Momentum is gathering in the UK, as the Government recently backed plans for the Sizewell C nuclear plant on the Suffolk coast, expected to generate enough electricity for six million homes when operational.
Introducing the UK’s revised energy security strategy in April, Prime Minister Boris Johnson said: “We’re embracing the safe, clean, affordable new generation of nuclear reactors, taking the UK back to pre-eminence in a field where we once led the world.”
The plans aim to upgrade the UK’s nuclear capacity to provide roughly a quarter of the country’s electricity by 2050.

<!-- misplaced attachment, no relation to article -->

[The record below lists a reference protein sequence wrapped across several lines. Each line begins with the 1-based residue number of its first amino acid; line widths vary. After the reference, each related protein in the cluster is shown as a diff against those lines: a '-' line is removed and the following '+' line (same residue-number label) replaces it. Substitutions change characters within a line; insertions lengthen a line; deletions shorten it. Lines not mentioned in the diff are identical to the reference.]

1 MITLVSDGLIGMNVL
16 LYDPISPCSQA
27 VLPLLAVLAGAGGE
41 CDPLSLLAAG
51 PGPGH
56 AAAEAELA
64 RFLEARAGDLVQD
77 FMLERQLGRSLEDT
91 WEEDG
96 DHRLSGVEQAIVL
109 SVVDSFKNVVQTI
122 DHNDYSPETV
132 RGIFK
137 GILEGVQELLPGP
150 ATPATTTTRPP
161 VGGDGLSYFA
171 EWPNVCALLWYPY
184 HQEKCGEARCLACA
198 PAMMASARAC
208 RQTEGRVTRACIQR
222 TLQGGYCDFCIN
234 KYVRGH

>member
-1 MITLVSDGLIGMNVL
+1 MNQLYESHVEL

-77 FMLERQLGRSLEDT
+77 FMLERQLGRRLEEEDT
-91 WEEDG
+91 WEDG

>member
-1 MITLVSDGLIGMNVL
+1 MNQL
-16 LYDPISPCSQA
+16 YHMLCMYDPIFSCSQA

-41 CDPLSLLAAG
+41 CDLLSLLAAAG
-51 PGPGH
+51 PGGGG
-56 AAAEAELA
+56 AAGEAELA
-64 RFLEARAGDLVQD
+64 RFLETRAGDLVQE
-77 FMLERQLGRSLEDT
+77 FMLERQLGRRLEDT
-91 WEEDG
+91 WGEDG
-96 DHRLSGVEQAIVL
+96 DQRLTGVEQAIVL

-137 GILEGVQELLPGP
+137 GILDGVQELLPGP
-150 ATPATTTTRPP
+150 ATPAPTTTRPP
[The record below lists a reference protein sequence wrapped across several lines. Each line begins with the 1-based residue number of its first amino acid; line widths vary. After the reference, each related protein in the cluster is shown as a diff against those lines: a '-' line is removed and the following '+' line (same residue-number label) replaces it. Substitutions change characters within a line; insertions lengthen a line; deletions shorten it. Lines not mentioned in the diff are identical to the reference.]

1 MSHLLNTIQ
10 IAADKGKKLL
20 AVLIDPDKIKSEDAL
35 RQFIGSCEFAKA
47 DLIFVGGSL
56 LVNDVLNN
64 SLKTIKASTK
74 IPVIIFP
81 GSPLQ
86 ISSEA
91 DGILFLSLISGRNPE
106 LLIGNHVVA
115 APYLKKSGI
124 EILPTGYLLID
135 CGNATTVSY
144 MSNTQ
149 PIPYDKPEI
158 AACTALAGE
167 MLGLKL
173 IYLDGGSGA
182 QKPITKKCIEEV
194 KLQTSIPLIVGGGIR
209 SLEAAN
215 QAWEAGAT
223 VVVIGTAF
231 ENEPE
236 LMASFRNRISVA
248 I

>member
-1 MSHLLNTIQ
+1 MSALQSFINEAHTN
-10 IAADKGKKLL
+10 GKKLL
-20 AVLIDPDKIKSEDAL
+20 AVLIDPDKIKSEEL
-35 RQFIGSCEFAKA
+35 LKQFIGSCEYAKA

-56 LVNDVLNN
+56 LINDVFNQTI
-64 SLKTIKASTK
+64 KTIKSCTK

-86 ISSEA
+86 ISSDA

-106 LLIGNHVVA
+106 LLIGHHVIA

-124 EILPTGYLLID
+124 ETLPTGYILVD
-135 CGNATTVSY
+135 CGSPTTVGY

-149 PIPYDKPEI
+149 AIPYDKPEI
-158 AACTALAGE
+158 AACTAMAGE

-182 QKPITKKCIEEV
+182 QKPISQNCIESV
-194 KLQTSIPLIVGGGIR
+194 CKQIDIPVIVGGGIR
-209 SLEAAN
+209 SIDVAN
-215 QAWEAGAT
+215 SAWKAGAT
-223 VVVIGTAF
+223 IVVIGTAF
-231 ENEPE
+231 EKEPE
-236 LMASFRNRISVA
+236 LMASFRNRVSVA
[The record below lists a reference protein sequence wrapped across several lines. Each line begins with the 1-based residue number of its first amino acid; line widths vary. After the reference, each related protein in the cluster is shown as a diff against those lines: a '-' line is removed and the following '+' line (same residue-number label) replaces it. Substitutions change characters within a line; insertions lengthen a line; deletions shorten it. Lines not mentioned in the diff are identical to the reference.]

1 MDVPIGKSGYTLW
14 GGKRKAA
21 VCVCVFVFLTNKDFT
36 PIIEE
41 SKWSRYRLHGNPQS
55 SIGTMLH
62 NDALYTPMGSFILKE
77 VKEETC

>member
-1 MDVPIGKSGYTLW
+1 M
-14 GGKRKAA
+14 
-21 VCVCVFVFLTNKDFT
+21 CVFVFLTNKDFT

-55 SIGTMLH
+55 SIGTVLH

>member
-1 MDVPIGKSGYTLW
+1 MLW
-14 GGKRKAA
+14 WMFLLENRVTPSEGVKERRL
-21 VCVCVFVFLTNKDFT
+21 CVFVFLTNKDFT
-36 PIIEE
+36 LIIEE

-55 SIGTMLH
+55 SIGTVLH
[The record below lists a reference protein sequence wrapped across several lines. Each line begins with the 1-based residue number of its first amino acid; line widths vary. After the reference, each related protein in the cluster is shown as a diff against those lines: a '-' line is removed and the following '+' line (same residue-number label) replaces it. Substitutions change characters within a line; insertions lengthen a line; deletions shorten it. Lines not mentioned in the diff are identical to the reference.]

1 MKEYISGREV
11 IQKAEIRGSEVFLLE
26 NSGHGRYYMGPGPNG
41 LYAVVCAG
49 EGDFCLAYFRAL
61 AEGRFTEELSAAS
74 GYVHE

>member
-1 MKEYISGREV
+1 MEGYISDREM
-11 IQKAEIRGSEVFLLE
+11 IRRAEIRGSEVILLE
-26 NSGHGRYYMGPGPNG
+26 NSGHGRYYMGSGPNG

On Thursday, in one of his last acts in the role, the Prime Minister confirmed he had approved £700m of Government backing for the new £20billion reactor in Suffolk, saying: “I say go nuclear and go large and go with Sizewell C.”
However, nuclear power generation isn’t without flaws of its own, as evidenced this summer when extreme heat made rivers in France too warm to adequately cool reactors, forcing some to reduce production capacity just as electricity was needed most.
The risks involved were also made apparent this week as Russian shelling of Europe’s biggest nuclear power station in Zaporizhzhia, Ukraine, stoked fears of disaster and prompted the UN to dispatch a team from the IAEA to inspect the site.
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